We drove into Italy via the Mont Blanc tunnel with its high security presence, the carabinieri carry automatic weapons in full view. Then headed down to the charming town of Pre Saint Didier where we parked up the car and unloaded the bikes. Almost as soon as we passed the outskirts of the town the Stelvio style hairpins began, I counted eight of them as the perfect smooth wide ribbon of road snaked up the mountain side. It was a luxurious excess of tarmac draped back and forth across the sheer incline, providing spectacular views of the Aosta Valley.
Think of the opening titles of the Italian Job with Matt Munro singing ”Questi giorni quando vieni il belle sole ……” and you will have a flavour of this wonderful mountain pass. The mention of the Italian Job is relevant as apparently part of the movie was filmed on the Petit Saint Barnard pass. It was the scene when the DB4 and two E-Types are tragically destroyed by the mafia.
As we turned the last hairpin the road headed into the first of a series of tunnels, there are five in total. We were joined in the dark by a Porsche GT3 in white, the driver was entertaining himself opening up the throttle and listening to the amplified engine note. Let’s face it, who wouldn’t do the same if they were lucky enough to own a car like that and be visiting the Alps? This climb has everything: hairpins, tunnels burrowing through the side of the mountain, savagely deep river gorges with churning white water far beneath, bridges (modest for this region but part of the charm of this climb), the small town of La Thuile (a typical ski town but more attractive than most when robbed of its snow covering) and forestry giving way to the bare windswept summit encircled by snowcapped peaks. I loved this climb, it is spectacular but never harsh as it ascends 1171m to 2188m in 23.5km at an average gradient of 5%.
Nothing can dampen my enthusiasm for the Colle del Piccolo San Bernardo, not even the road works that began as we passed the military college in La Thuile. Extensive stabilisation work was taking place on the hairpins that kicked in above the town. We climbed on, emerging from the forested slopes into a dramatic landscape of boulders and short grass blasted so violently by the icy wind that trees were rare and stunted. The drop in temperature was significant. We had begun our ascent in the short sleeved warmth of Pre St Didier but now, only a few kilometres from the summit, the tempestuous wind drove through us necessitating windproof clothing that hardly kept away the shivers as we tacked up the zigzag road. We rode passed the ghost town infrastructure of the skiing industry: dormant cable cars and shuttered hotels waiting for the snow.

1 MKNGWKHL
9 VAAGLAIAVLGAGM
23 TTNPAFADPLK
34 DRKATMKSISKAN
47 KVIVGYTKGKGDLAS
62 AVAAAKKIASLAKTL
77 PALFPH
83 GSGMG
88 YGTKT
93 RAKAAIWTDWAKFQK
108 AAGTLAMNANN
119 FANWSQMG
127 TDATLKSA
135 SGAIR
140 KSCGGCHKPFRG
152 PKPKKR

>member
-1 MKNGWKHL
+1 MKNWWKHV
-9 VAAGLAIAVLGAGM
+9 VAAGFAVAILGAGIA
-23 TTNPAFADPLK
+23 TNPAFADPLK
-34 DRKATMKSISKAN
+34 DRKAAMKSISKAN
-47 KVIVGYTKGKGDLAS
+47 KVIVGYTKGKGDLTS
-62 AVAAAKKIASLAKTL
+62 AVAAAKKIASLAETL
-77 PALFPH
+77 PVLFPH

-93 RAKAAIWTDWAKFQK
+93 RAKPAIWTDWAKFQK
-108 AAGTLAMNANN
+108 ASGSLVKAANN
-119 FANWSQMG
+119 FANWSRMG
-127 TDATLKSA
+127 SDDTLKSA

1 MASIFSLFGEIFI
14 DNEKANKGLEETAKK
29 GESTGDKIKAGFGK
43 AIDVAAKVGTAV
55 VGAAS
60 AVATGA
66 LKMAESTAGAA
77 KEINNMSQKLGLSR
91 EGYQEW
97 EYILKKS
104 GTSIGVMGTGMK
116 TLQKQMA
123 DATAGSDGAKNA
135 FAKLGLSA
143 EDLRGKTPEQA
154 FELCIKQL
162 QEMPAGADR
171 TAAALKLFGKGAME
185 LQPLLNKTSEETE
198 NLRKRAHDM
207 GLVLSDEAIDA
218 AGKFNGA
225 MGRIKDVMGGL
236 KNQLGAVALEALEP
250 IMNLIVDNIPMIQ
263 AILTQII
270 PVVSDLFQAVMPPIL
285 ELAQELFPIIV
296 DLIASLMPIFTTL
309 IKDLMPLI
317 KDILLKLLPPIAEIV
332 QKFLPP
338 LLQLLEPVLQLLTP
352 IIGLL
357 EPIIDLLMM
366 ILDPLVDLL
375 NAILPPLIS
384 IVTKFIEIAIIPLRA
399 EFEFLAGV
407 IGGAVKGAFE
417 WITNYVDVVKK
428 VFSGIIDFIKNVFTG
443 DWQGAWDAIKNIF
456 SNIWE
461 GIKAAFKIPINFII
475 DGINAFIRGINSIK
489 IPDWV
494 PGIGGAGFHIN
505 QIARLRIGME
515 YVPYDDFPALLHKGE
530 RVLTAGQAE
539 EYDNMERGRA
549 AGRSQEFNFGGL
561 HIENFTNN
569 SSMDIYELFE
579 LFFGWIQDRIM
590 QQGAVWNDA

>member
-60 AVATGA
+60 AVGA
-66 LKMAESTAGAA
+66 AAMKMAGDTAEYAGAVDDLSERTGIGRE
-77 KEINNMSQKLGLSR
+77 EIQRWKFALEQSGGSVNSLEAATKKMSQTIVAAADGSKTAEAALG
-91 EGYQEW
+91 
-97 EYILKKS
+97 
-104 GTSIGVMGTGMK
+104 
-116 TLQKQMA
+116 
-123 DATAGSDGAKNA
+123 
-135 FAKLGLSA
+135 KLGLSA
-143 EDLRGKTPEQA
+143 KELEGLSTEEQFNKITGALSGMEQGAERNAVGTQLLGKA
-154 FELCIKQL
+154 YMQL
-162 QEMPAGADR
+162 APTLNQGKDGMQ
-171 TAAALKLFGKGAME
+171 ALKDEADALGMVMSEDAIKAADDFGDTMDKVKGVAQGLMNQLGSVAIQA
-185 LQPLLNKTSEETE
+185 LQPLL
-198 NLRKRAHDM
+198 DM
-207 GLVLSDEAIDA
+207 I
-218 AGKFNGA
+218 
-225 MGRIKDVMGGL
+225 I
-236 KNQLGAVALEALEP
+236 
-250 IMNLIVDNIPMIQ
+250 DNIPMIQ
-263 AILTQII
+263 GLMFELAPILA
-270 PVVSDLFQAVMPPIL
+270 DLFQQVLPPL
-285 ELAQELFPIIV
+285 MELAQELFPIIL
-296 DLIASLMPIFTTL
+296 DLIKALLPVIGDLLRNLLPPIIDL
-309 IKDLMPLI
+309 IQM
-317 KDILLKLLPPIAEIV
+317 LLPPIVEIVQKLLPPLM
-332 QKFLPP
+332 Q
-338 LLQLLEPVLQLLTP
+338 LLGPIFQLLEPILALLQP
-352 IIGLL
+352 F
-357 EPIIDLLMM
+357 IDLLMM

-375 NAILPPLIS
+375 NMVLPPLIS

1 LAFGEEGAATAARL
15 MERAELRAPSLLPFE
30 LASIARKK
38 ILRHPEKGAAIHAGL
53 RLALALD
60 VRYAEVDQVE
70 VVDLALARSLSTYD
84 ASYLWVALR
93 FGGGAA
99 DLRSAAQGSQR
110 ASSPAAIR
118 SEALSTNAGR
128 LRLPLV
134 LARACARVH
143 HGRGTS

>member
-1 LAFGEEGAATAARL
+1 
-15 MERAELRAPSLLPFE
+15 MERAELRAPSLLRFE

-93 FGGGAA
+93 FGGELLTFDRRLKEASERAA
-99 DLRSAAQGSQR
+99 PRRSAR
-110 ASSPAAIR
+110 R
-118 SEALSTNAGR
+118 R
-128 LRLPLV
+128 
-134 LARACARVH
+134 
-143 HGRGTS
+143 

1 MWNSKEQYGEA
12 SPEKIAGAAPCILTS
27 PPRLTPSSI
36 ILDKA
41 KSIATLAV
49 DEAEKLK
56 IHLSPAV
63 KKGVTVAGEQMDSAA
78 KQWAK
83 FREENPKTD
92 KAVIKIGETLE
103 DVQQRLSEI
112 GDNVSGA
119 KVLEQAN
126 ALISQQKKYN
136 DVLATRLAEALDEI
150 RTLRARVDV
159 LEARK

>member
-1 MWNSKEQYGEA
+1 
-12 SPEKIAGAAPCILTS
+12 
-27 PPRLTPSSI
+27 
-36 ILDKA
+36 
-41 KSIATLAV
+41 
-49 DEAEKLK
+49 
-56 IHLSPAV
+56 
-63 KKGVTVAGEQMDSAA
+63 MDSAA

There was still evidence of the 2009 Tour de France on the roads, large white hand painted letters announcing: Sastre, Wiggins, Miller, Cavendish, Evans, Armstrong, Andy and Frank, amongst many others. I never grow tired of reading these names on the tarmac. It’s what makes cycling so special, I know it is a cliché, but there are so few sports where a leisure participant can cover the same ground as the elite athletes of the sport. The Tour has included the Colle del Piccolo San Bernardo on four occasions since 1949 when Gino Bartali was the first to reach the summit.
I find it difficult to judge scale in the Alps. Was the snow line half a kilometre away or five kilometres? Everything looks so massive, then I realise the mountain I am looking at is even bigger than I thought. The snow line looked close enough as we reached the summit and the Italian/ French border. A small cluster of buildings on both sides of the road, a sign and the national flags of both countries marked the moment of arrival. As we dismounted to savour the moment and take the obligatory “we made it” photographs, we were joined by another British cyclist who kindly offered to take a photograph of my husband and I together, while he waited for his friend to catch up. I blame the biting cold and desire to get moving again for not introducing ourselves or asking for his name, but he took a good photograph.
Then there was the descent back to Pre Saint Didier, magnifico!